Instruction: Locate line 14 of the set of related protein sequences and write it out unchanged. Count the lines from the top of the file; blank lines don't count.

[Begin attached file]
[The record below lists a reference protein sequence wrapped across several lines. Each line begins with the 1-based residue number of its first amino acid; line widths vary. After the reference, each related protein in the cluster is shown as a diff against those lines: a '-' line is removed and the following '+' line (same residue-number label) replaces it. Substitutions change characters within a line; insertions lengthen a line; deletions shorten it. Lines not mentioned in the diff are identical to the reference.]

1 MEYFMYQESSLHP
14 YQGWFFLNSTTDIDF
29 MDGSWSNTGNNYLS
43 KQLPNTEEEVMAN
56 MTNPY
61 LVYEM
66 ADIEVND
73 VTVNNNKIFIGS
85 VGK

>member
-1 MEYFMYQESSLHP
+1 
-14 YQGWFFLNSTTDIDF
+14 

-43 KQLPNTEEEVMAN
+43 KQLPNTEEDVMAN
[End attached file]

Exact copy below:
-14 YQGWFFLNSTTDIDF